Apple is dropping its battery life estimate on Macs
You probably don’t trust your laptop’s battery life estimates, and that’s especially true if you happen to own the latest MacBook Pro. It’s supposed to last for up to 10 hours, but the estimated time can vary wildly depending on what’s running at any given moment. Apple has a very simple solution to that: get rid of the estimate entirely. The company has released macOS Sierra 10.12.2, which ditches the “time remaining” display from the menu bar. That’s not so hot if you depend on that figure to determine when you’ll need to recharge, but our TechCrunch colleagues understand that this might be necessary given evolving technology.
Reportedly, Apple has double-checked battery life on real-world MacBook Pros and believes that the battery is behaving properly. The problem stems from a combination of both modern Intel processors with the very nature of battery life estimates. An operating system can only calculate battery life based on what’s happening at any given moment, which is a problem when the Skylake-based chips in the new MacBook Pros have rapidly changing power states. You may be getting solid battery life in practice, but you won’t see that in the estimate if the processor is running at full tilt when you’re checking the menu bar.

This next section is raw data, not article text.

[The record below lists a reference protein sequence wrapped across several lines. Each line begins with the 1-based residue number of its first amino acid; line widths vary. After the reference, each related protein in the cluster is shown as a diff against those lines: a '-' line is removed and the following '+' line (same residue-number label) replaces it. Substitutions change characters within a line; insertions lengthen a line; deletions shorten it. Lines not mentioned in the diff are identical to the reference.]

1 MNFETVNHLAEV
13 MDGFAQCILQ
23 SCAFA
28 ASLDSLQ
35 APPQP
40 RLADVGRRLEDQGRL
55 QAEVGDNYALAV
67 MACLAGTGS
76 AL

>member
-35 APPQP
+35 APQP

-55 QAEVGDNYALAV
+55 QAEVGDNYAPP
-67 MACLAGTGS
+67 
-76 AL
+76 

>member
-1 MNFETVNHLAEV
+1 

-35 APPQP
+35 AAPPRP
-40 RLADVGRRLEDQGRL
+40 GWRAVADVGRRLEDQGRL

There are other changes and fixes coming with this update. It tackles a serious graphics bug with newer MacBook Pros that triggered “visual artifacts,” to start with. Also, it’s clearer about what happens when you use iCloud storage syncing (which backs up your desktop and Documents folders) or Optimize Storage (removing files when backed up to iCloud) so that you’re not alarmed when files seemingly disappear. You should also see improved Bluetooth audio when using FaceTime or Siri, a better Auto Unlock experience and support for new installs of Windows 7 and 8 using Boot Camp. In short: even if you’re on a desktop Mac and don’t care about battery life, there are quite a few reasons to update.